Like tornadoes and hurricanes, hail is a major source of damage to homes and vehicles during a storm. This may not be obvious at first glance, though. In addition to small dents on the roof of your home, hail may puncture small holes that result in a loss of heat and even major leaks. If you suspect that hail has caused significant damage to your roof, there are a few things you should keep in mind. Take a look below at three tips to consider after a nasty hailstorm. 

Avoid Do-It-Yourself Roofing Repairs

Because it may take the insurance claims adjuster a few days to show up and inspect your property, you may be tempted to get out a trusty ladder and climb up on the roof yourself to see what you can do about the damage. But the often hidden nature of hail damage makes this a more dangerous prospect than you might think. A single busted shingle can easily cause you to slip and fall, resulting in major injuries. Save yourself the time and effort (and maybe a few broken bones), and leave all the roof work to contractors, like those at Rocky Mountain Roofers & Gutters, who are experienced in fixing damaged roofs. 

Contact Your Insurance Company ASAP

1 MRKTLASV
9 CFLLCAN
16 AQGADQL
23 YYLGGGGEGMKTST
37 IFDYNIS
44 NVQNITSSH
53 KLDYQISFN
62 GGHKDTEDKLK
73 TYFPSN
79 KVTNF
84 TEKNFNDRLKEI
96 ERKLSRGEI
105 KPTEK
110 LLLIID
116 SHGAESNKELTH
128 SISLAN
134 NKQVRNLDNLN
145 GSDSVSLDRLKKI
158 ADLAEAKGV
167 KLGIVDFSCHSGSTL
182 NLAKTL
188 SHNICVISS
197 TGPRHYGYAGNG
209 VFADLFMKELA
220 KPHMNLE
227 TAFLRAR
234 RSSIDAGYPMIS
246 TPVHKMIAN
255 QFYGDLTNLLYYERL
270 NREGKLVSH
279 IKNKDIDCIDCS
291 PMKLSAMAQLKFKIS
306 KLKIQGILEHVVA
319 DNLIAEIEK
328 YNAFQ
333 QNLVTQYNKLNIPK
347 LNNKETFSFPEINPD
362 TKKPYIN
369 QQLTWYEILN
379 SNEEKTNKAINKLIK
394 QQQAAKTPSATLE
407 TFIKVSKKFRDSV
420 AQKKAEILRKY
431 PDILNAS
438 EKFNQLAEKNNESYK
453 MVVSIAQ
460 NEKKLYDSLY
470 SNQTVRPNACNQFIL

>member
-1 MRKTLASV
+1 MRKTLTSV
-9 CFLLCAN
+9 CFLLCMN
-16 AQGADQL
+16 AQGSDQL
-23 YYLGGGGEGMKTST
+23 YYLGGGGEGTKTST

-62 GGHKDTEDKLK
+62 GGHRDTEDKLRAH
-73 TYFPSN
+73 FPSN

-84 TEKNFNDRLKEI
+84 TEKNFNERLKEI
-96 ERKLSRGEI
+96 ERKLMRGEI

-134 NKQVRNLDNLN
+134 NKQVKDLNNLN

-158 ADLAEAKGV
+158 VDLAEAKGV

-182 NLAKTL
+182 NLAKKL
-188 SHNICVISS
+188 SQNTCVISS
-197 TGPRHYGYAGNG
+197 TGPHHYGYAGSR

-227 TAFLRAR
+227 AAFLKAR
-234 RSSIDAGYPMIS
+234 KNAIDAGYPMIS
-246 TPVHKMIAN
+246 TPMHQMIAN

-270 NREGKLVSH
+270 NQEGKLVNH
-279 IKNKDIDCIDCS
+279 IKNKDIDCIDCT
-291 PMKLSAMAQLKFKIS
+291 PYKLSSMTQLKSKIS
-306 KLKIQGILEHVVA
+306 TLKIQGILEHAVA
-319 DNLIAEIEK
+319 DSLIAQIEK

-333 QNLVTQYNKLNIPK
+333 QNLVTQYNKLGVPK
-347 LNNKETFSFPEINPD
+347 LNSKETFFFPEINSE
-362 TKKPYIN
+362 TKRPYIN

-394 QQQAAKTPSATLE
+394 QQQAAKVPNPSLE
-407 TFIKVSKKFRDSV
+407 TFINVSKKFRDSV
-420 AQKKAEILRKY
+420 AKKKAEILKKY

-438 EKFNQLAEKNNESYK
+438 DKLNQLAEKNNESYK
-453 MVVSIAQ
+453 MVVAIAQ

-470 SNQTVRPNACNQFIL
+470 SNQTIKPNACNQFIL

As soon as you realize that damage has been done to your roof, contact your home insurance company. The more time that elapses between the storm and your filing increases the chances that the insurance company will dismiss your claim. To make the process as smooth as possible, you'll want to document every detail you come across, whether it's a broken shingle or a dent the size of your thumb. If you need to make immediate repairs that aren't on the roof, such as dents in the siding, do so. But save every receipt so that you can provide proof of purchase to the claims adjuster.

Talk with a Contractor about Materials

Once you've settled a claim with the insurance company, it's time to speak with a contractor. Because contractors are knowledgeable about different types of roofing materials, ask which one they suggest in order to prevent hail damage in the future. Asphalt shingles, while cheap, are more vulnerable to damage during a storm than metal roofing or composite tiles. Though you may be forced to pay more up front for sturdier roofing material, have no doubt that during the next storm, you'll be grateful you did.

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